Rendering a multi-language map, reporting for labels both a latin name and, when available, a non latin one, results in the following:
This is due to the font translation taking the "text-font" property and using it as the font family name in SLD.
In fact, the Mapbox GL styles are not using regular fonts, but collections of glyphs saved in PBF files, and accessed via a URL template, as described at https://docs.mapbox.com/mapbox-gl-js/style-spec/#glyphs
In practice, the name in the font can be anything, and the range in the URL is dynamically determined based on the range of unicode code points to be rendered, making the client ask for multiple pbf files to get all the glyphs needed to render a particular label, on the fly. Being glyphs and not fonts, they also embed the notion of bold and italic inside the "font name", as that leads to different glyphs being saved.
The OpenMapTiles project provides tools to generate the glyphs PBFs based on some common multi-language fonts, it can be found in this GitHub project:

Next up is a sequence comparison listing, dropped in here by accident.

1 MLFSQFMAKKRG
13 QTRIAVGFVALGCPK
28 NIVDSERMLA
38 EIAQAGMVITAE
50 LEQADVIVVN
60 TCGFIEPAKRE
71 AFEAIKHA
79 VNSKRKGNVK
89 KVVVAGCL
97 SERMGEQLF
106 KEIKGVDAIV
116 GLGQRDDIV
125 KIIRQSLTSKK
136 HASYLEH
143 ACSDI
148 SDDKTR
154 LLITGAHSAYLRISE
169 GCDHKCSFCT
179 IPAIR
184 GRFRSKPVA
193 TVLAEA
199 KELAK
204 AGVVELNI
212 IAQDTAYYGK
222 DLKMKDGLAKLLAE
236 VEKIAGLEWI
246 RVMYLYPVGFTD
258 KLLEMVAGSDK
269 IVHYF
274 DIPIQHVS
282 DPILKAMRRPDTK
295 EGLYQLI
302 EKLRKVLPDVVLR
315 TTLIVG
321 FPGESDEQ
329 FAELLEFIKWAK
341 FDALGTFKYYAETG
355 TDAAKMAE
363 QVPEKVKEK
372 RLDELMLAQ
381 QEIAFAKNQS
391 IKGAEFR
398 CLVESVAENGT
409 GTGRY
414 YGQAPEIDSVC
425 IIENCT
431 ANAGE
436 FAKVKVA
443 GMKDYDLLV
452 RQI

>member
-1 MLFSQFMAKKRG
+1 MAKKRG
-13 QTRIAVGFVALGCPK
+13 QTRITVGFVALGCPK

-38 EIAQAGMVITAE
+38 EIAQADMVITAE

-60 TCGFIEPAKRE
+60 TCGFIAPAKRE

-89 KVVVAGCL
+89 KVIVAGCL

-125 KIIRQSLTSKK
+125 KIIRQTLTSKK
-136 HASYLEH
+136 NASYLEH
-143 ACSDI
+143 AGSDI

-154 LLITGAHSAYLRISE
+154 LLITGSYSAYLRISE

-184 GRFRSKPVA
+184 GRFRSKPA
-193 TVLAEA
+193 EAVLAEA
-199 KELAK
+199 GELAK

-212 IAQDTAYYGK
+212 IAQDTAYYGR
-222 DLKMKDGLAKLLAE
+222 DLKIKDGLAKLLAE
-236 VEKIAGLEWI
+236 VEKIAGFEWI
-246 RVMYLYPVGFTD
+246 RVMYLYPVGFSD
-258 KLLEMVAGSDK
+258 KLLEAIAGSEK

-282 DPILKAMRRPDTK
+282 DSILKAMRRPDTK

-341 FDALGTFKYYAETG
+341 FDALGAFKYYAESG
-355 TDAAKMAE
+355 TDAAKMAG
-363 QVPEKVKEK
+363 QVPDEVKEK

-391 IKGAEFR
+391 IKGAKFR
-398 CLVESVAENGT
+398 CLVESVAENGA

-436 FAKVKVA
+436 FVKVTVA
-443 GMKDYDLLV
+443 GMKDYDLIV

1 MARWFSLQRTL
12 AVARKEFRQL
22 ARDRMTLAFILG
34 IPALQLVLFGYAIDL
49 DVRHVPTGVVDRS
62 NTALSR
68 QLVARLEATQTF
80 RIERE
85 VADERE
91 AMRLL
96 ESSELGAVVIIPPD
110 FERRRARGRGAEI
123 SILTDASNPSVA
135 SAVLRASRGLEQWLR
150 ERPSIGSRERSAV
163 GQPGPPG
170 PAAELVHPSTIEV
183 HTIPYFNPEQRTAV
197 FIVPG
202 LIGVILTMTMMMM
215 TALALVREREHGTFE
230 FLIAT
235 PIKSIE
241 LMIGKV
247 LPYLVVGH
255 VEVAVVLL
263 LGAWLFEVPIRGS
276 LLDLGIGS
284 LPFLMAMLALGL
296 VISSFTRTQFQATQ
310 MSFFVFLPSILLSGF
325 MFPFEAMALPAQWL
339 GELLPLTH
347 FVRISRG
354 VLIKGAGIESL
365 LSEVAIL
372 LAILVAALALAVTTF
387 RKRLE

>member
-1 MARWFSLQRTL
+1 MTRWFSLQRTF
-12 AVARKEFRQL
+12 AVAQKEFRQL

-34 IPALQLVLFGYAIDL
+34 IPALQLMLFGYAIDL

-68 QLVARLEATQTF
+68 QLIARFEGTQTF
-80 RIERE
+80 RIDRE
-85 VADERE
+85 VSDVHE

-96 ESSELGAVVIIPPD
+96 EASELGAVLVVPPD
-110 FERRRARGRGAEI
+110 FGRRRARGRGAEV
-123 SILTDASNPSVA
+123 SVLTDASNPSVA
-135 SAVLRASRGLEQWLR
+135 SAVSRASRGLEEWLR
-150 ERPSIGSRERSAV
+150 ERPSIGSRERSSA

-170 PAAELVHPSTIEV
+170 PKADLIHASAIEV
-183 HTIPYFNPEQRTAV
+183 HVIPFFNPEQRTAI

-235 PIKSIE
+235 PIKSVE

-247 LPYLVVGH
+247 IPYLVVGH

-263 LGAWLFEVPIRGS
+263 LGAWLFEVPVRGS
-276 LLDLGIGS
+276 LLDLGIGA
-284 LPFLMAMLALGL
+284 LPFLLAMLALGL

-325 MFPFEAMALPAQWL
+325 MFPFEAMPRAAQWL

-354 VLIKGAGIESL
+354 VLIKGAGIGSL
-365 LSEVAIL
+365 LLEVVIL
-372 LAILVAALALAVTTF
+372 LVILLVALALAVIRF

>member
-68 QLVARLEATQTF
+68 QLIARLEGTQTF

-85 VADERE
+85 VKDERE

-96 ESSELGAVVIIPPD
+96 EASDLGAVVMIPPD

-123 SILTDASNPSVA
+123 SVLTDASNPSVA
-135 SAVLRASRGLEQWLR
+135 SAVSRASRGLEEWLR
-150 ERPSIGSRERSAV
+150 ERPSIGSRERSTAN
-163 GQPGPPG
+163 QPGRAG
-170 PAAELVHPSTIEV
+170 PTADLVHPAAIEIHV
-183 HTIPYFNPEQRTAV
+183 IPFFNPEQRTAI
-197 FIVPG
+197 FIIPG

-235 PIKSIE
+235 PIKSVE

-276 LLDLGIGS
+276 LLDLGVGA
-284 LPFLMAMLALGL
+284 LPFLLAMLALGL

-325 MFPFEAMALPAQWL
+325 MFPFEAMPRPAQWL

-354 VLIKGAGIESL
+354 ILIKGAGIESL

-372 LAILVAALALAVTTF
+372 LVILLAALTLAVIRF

The result for a particular font looks a bit as follows:
Basically, the folder contains all possible glyph files for "Noto Sans Bold", split in ranges of code points.
The above was generated from the full list of TTF files, covering the various scripts, and thus, the various sets of code points: https://github.com/openmaptiles/fonts/tree/master/noto-sans
In order to avoid generating tofu chars in the output, GeoTools needs to somehow go back to the list of TTF files, and list each of the fonts in Noto Sans in the SLD (here is a screenshot of how the OS sees the fonts, from the font chooser in LibreOffice):
Suggested approach, based on conventions:
Parse the font name and extract the "Bold" and "Italic" qualifiers, moving them to the SLD ``font-weight`` and ``font-style`` properties (eventually via wrapper functions)
List all the fonts in the system that start with the base name (e.g., Noto Sans) and list them all in the SLD, allowing the system to pick up alternative fonts when a char cannot be rendered with the main one (this will work only for static fonts)
Keep on adding the fallback fonts already included in the code
As a more tricky alternative to point 2, just wrap the font name in a function that returns a List at runtime, based on dynamic inspection of the available fonts, and alter the renderer to deal with it (right now it expects a font-family entry to evaluate just to a String). Could be an interesting approach to reduce the number of fonts listed in manually written styles too.
do you think that's reasonable?